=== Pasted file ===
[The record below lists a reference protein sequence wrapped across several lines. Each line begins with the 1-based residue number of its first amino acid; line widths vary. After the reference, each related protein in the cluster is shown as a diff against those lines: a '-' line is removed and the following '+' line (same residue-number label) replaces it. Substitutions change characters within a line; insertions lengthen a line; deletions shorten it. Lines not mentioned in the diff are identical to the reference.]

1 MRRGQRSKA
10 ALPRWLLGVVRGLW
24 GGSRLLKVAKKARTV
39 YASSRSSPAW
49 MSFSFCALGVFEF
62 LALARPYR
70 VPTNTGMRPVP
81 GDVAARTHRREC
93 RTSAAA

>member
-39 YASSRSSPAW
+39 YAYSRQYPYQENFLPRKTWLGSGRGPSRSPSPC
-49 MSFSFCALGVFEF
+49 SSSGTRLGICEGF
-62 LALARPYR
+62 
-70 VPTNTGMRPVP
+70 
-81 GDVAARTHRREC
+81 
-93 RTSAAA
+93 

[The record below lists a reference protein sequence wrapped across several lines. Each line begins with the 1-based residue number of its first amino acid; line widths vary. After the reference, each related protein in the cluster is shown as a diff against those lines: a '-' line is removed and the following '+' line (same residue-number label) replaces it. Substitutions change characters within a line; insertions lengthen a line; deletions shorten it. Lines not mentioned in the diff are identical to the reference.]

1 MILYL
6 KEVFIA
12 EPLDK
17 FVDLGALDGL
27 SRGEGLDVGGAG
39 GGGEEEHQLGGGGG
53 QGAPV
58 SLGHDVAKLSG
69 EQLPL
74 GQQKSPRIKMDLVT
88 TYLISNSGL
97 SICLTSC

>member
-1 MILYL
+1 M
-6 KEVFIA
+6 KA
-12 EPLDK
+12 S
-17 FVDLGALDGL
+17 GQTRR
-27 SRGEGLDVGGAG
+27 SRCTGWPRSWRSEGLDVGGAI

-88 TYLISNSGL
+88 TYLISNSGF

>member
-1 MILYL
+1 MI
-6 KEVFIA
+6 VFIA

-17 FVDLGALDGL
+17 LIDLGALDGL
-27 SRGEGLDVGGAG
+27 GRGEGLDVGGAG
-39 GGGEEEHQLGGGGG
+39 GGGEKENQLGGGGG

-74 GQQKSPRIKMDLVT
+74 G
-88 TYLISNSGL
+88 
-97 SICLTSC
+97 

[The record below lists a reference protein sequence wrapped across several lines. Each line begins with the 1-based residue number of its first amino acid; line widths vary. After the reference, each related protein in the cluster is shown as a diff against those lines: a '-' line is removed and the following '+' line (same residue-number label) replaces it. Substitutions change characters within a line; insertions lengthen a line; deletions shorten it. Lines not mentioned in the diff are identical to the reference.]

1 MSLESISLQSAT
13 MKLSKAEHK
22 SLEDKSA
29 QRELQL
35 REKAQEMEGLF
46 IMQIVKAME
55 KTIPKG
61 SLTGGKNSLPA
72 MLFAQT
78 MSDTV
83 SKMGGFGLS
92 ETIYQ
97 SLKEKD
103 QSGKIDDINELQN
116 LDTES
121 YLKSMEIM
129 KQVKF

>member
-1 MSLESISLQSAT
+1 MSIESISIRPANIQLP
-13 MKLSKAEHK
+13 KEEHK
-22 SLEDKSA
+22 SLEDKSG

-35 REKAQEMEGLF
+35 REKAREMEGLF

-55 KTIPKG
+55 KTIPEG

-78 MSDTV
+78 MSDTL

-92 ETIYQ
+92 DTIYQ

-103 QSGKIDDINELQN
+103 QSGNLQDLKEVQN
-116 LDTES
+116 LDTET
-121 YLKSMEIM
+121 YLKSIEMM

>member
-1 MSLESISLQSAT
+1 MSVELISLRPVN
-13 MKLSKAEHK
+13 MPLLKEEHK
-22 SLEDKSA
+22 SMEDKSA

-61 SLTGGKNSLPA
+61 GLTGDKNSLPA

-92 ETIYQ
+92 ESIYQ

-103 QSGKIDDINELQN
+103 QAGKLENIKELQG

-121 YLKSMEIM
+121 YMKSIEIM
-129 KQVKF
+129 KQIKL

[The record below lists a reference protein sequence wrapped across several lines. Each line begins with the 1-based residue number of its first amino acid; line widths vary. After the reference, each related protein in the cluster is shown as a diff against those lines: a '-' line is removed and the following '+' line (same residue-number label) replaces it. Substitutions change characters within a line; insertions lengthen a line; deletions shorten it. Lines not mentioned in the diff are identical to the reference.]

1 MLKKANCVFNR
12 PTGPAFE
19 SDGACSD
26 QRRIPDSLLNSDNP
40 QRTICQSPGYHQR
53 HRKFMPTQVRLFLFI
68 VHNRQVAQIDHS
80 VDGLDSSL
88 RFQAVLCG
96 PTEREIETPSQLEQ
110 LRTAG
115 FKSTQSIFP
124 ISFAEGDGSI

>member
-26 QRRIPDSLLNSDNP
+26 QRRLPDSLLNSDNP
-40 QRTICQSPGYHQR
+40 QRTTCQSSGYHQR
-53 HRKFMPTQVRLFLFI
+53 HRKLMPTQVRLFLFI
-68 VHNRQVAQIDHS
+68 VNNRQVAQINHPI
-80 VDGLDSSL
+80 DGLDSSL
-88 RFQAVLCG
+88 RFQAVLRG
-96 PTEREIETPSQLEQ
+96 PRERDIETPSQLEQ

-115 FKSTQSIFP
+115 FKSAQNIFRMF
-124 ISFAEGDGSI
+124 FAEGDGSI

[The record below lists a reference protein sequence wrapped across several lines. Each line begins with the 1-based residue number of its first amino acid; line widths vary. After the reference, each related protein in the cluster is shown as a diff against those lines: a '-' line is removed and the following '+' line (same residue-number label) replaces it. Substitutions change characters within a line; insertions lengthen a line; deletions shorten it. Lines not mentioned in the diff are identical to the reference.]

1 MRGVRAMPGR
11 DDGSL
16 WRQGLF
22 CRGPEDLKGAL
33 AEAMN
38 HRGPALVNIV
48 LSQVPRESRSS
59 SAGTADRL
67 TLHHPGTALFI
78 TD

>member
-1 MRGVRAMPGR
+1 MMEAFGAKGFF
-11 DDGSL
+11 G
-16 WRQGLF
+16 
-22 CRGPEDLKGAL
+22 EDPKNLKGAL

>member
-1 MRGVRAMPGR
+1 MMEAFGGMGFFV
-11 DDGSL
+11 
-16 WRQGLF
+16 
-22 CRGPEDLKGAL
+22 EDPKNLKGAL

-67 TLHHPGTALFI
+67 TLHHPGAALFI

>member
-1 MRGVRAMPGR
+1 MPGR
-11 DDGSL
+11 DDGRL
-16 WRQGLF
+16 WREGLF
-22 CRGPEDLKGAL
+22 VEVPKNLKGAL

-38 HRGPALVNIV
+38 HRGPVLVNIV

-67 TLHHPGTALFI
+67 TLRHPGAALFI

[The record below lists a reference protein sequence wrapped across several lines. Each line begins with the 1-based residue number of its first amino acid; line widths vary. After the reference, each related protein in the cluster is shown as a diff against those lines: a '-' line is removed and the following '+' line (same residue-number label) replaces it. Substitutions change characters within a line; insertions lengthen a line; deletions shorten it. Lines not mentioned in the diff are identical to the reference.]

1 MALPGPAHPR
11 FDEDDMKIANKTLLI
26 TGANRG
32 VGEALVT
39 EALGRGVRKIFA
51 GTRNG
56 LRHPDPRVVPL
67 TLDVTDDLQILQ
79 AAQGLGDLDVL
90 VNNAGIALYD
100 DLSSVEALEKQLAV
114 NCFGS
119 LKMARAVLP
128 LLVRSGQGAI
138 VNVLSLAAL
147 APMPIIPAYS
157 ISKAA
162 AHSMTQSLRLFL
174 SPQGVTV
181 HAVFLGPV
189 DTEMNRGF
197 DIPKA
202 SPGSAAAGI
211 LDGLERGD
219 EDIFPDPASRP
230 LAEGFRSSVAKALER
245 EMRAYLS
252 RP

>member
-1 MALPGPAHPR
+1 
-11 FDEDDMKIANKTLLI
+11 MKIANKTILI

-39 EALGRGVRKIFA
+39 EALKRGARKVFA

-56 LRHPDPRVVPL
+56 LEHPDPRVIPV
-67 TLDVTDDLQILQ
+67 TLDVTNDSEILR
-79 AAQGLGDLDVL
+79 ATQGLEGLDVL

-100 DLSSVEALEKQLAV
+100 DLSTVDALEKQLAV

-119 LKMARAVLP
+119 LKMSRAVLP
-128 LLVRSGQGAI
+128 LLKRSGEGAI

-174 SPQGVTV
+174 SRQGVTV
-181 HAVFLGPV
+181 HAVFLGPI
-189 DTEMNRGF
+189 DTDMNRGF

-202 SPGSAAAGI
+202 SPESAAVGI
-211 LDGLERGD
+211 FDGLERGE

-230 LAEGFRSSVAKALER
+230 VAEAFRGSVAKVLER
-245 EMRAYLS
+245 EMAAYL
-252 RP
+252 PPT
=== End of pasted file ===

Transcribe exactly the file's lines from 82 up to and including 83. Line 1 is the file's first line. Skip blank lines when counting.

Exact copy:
116 LDTES
121 YLKSMEIM